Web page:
Example 5

A thermosensitive lithographic printing plate 7 was prepared in the same manner as in Example 1, except for changing the preparation method substrate in Example 1 to the following preparation 3 of substrate.

[Preparation 3 of Substrate]

A 0.3 mm-thick aluminum sheet (Fe: 0.3%, Si: 0.08%, Cu: 0.001%, Ti: 0.015%) was subjected to roughing processing with a pumice muddy solution having a median diameter of 25 μm (specific gravity: 1.1 g/cm3) using three brushes having a filling diameter of 0.3 mm (number of revolutions: 250 rpm for the first brush, 200 rpm for the second brush, 200 rpm for the third brush) and then subjected to etching processing with a sodium hydroxide aqueous solution having a sodium hydroxide concentration of 26% and an aluminum ion concentration of 5% such that the dissolution amount of Al was 10 g/m2. The aluminum sheet was washed with running water, neutralized and rinsed with a 1% nitric acid aqueous solution, and washed with water. The aluminum sheet was subjected to electrical roughing processing with a nitric acid aqueous solution having a nitric acid concentration of 1% and an Al ion concentration of 0.5% at an electrical quantity of 175 c/dm2. Thereafter, the aluminum sheet was subjected to etching processing with a sodium hydroxide aqueous solution having a sodium hydroxide concentration of 26% and an aluminum ion concentration of 5% such that the dissolution amount of Al was 0.5 g/m2, washed with running water, neutralized and rinsed with a 25% sulfuric acid aqueous solution, and then washed with water.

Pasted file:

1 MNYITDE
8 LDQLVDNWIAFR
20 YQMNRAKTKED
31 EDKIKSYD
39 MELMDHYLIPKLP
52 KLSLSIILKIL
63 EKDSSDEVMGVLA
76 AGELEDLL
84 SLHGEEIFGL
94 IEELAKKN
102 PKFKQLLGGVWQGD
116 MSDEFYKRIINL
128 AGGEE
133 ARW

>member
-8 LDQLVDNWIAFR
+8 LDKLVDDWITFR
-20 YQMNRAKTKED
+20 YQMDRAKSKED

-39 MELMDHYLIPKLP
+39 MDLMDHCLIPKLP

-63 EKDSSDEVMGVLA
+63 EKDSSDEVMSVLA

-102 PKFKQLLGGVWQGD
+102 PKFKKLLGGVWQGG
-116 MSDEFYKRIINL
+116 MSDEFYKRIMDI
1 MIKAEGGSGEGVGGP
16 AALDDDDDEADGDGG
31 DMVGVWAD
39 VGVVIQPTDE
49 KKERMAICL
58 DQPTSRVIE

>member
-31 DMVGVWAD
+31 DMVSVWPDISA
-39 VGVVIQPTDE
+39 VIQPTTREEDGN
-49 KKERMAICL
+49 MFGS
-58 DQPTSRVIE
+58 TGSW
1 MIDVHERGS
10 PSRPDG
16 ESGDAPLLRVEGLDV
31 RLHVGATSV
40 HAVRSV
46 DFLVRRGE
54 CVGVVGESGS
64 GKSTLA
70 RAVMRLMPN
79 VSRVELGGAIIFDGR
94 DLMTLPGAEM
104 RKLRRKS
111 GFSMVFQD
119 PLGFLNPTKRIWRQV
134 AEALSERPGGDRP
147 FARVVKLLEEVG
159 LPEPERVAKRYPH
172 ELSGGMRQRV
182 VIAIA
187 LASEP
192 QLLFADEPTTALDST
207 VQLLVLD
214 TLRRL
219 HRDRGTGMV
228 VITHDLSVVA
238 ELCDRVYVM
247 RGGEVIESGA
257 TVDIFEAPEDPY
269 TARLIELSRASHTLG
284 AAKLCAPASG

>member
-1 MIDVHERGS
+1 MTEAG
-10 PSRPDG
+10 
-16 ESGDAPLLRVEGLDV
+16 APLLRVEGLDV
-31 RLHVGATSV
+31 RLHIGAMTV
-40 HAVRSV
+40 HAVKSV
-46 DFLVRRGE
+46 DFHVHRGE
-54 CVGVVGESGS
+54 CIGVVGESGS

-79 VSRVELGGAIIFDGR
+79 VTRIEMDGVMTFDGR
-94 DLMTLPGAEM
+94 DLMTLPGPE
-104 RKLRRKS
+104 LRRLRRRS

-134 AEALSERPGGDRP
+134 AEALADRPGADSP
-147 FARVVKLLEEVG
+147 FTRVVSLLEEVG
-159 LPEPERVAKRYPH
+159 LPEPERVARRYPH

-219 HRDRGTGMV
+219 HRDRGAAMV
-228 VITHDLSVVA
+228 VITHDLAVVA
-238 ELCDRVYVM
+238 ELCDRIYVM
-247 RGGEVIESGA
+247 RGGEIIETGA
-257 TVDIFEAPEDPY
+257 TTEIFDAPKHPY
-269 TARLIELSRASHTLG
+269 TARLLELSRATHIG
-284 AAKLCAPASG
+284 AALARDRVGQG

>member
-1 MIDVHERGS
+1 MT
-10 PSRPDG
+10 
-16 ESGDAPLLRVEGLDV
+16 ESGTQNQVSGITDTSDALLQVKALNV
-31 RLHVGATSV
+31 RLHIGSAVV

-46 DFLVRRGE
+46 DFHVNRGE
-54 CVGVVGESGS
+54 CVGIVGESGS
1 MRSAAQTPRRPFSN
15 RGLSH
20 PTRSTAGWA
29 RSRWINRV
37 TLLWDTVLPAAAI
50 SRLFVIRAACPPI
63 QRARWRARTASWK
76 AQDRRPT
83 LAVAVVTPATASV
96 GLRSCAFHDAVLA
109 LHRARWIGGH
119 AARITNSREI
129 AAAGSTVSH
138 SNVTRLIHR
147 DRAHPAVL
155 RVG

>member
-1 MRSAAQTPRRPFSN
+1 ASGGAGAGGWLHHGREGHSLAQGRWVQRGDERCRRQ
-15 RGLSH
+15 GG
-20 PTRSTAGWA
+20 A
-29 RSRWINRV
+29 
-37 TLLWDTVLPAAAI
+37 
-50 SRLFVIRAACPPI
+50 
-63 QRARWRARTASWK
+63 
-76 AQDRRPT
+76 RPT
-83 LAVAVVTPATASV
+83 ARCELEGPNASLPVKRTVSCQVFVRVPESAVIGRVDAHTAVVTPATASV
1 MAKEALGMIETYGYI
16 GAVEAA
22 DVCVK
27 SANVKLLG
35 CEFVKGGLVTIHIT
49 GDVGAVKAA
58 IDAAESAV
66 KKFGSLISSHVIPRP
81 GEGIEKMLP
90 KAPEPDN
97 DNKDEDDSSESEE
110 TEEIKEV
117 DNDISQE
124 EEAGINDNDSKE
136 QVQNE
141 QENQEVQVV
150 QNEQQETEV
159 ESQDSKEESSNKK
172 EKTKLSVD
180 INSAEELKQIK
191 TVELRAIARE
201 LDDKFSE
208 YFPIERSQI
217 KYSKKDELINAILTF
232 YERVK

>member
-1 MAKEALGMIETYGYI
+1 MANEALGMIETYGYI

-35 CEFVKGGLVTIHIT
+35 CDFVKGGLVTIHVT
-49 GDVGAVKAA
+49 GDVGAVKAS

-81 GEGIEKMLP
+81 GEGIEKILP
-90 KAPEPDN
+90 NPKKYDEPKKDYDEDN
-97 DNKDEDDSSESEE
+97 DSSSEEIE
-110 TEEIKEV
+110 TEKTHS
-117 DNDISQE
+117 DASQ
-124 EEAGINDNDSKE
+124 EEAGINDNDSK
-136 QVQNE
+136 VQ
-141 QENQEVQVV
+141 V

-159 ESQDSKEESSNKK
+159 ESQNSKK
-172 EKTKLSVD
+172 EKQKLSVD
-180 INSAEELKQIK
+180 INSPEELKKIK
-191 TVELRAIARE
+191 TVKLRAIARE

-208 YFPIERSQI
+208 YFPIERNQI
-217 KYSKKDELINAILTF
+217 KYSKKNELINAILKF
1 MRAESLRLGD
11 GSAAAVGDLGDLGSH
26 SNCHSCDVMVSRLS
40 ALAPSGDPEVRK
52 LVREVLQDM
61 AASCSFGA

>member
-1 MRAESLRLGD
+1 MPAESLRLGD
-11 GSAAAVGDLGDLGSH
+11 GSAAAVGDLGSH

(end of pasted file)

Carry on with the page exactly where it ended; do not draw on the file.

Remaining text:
Subsequently, the aluminum sheet was subjected to electrical roughing processing with a hydrochloric acid aqueous solution having a hydrochloric acid concentration of 0.5% and an Al ion concentration of 0.5% at an electrical quantity of 50 c/dm2. Thereafter, the aluminum sheet was subjected to etching processing with a sodium hydroxide aqueous solution having a sodium hydroxide concentration of 5% and an aluminum ion concentration of 0.5% such that the dissolution amount of Al was 0.1 g/m2, washed with running water, neutralized and rinsed with a 25% sulfuric acid aqueous solution, and then washed with water.